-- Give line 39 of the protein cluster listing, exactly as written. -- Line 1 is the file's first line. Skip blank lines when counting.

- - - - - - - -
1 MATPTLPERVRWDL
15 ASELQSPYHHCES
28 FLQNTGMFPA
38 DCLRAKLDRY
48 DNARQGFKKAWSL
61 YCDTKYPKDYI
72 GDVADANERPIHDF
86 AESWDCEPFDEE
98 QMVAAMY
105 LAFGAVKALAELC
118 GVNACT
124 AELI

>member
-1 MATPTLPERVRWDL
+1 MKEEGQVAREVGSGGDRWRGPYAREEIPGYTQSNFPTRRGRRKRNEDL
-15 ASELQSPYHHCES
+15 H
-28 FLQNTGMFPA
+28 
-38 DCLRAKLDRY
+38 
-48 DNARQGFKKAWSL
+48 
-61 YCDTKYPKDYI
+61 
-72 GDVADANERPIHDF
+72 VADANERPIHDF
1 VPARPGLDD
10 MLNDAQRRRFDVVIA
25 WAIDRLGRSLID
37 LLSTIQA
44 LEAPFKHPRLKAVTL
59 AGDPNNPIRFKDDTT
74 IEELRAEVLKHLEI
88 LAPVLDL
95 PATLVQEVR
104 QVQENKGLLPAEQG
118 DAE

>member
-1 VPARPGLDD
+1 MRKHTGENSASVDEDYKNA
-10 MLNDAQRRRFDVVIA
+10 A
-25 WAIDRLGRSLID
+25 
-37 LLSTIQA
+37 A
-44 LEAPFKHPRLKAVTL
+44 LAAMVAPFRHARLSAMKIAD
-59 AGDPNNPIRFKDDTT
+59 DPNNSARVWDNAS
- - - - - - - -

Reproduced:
>member